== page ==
I have to admit that I was hesitant at first. I was concerned that if I said that I supported Barack Obama, then the response would be something akin to, "of course you do." Let me make this clear, I am happy to say that I support Obama, and not because he is African American (though that certainly caught my attention).
First and foremost, I love the fact that Obama is in an entirely different generation than all of the other candidates for POTUS. I am weary of the discussions about who did what in the 1960s. I am bored of the Vietnam and service questions. Second, I really like Michelle Obama. There is something about her that is simultaneously familiar and transcendent. It is as though she is the embodiment of "keeping it real." I would be quite comfortable with her as First Lady, something that rarely crossed my mind since I've been voting in POTUS elections (the 1988 election was my first). Third, Obama is post-Civil Rights. His world is familiar to me. It's one filled with a range of friends (racially, ethnically, politically, et. al), experiences, and expectations of excellence. No one can accuse Obama of being a racial huckster, and we have moved beyond the time for that (we never needed a time for it). Finally, Obama is substantive. His approach to a number of the issues that are important and relevant is measured and well thought out. There is no cowboy there.
The Obamas are adults. Who cares if HRC is manly or womanly enough to be POTUS? How about being an adult? How about displaying an actual range of emotions in front of a camera? I had the pleasure of meeting HRC in Brooklyn, NY back in 2005, and it was great. She was personable and funny. She was engaging, and she seemed genuinely interested in the work that I do (historic preservation), and understanding of the need for the preservation movement to be more diverse. Yet, when she stood at that podium a few minutes after that meeting, it was as though the person I'd just met retreated. The change was subtle, evident and disappointing. Adults have a range of emotions that do not require cameras or audiences to determine which one to display on call. Barack Obama strikes me as an individual who is both tough and sensative, just like an adult.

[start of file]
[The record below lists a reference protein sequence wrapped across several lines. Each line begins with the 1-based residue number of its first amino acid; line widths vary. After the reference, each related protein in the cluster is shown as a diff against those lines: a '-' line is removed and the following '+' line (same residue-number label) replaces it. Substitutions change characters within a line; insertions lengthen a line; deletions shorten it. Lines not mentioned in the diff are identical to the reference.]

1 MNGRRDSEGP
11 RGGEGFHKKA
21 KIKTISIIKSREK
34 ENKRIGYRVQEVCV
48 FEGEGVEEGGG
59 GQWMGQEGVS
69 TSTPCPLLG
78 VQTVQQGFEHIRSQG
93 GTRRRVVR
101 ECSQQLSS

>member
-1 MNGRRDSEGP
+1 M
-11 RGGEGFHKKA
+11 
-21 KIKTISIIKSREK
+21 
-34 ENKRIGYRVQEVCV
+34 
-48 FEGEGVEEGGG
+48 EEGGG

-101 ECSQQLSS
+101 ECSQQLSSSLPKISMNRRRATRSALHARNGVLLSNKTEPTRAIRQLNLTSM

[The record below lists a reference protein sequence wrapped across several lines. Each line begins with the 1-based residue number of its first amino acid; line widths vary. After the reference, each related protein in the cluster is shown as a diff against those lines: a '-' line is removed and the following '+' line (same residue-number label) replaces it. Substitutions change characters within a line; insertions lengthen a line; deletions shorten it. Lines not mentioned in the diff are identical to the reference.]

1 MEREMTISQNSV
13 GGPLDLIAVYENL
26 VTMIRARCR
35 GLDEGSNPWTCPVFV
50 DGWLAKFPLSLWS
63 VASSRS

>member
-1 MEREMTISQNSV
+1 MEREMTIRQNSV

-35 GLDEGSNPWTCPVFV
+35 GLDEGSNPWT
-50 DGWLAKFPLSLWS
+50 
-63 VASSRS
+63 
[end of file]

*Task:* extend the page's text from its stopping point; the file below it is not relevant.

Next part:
Each of the position papers that Obama has presented are well researched, reasoned and understandable considering the disparate nature of the various issues our country faces. I am ready for an intellectual to be at the helm. I am ready for an adult to run the country.
I would be lying if I didn't say that it does give me a huge sense of pride that an African American is seriously in the race for POTUS. That is not to diss Jackson or Sharpton, but they were never my cup of tea. I think it speaks volumes for our nation. It makes me proud all over again to be an American.
I look forward to an exciting primary season. I want Obama to step up his game. The HRC inevitability factor needs to be challenged heartily. But in the end, I am just glad that I lived to see the day when one of the major parties in the United States actually reflected the aspects of the diversity of this nation in its POTUS candidates. That is a part of the reason why I am a former member of the GOP (and don't fret, it was a single semester membership).
Obama in '08.